Developer: Frozenbyte, Inc.
Price: $.99 for a limited time
It seemed rather fitting to include the sequel to the aforementioned game because of how it took that game a whole step further. The graphics in Trine 2 are astounding, to say the least. In this game, they included spiders and goblins as the main enemies, but I still haven’t finished it yet, so I can’t really tell you all of the enemies.
I’m really enjoying this sequel so far; it does not disappoint, though it is fifteen times the price of its predecessor — this is actually because they’re running a sale on the other one right now to celebrate the launch of Trine 2. Anyway, it has even more improved graphics and better physics than the first. The lighting and beauty of the world is amazing, though it may not perform too well on an older Mac. In addition, this game is much larger than the first.
Developer: Frozenbyte, Inc.
Ah, the horror — literally. Our own Scott Danielson recently reviewed Limbo and gave it nine out of ten stars, signifying that it’s a really great game. Limbo is nearly the opposite of Trine. First, it’s a real classic in the sense that it has no color. The entire game is black and white, just like those really old films your parents used to watch.
In terms of story, Limbo’s is sort of like the classic “rescue the lady” routine, though with a bit of a twist. You see, in this version of the damsel in distress, you are rescuing your sister. That’s really all I’m going to say because the rest is to be learned by yourself when playing the game. However, Danielson did say that you sort of figure out the story as you go and there’s no narrator. He also points out that the story is a bit short and you may be wanting more when you’ve finished the game.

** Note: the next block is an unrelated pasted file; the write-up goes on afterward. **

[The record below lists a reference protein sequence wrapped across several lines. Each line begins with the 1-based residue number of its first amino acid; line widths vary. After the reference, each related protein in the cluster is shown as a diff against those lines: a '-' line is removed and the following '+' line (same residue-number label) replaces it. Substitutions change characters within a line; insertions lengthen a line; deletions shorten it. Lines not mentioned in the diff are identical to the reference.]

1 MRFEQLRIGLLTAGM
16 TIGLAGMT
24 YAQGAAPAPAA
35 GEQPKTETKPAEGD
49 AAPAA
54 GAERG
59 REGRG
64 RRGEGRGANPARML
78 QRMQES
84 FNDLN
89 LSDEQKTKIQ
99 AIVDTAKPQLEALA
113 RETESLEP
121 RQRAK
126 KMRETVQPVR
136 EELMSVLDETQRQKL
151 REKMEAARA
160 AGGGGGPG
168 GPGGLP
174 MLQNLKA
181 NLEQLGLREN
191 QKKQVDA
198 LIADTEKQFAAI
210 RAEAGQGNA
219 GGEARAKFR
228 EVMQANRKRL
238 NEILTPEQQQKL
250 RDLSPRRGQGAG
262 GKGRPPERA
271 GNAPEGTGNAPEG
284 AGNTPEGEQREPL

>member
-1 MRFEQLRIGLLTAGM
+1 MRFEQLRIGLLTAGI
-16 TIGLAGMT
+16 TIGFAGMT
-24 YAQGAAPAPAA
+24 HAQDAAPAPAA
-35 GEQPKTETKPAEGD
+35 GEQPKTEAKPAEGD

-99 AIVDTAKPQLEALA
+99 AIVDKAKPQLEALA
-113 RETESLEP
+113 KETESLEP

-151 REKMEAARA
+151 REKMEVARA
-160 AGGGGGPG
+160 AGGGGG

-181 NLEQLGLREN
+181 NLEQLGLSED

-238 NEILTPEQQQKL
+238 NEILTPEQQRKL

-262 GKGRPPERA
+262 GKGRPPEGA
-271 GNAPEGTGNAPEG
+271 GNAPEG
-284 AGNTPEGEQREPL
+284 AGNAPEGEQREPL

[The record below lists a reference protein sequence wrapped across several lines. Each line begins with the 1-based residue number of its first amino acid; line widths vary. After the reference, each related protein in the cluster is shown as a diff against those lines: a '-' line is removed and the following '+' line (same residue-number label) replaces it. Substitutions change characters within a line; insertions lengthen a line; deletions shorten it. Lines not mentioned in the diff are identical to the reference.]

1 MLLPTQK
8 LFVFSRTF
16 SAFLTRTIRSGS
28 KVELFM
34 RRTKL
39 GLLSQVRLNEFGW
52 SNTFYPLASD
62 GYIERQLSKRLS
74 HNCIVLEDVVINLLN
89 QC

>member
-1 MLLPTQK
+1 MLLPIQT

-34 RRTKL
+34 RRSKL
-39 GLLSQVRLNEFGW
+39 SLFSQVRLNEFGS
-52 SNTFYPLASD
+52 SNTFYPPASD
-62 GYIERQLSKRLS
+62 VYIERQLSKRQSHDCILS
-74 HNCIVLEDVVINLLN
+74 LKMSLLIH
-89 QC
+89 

Developer: Playdead ApS
Cut the Rope
Here’s a classic from the iOS platform. It seems that the developers of Cut the Rope for iOS have decided to bring the extremely successful game to Apple’s Mac App Store in hopes of getting a few more players. The game just recently launched on the 22nd and has been doing quite well. I bought it at launch and have really been liking the way they adapted it to the Mac platform. I really think that you won’t want to buy it if you don’t have a MacBook or Magic Trackpad though, because it won’t be too much fun playing it with a traditional mouse. To read my first impressions, head over here.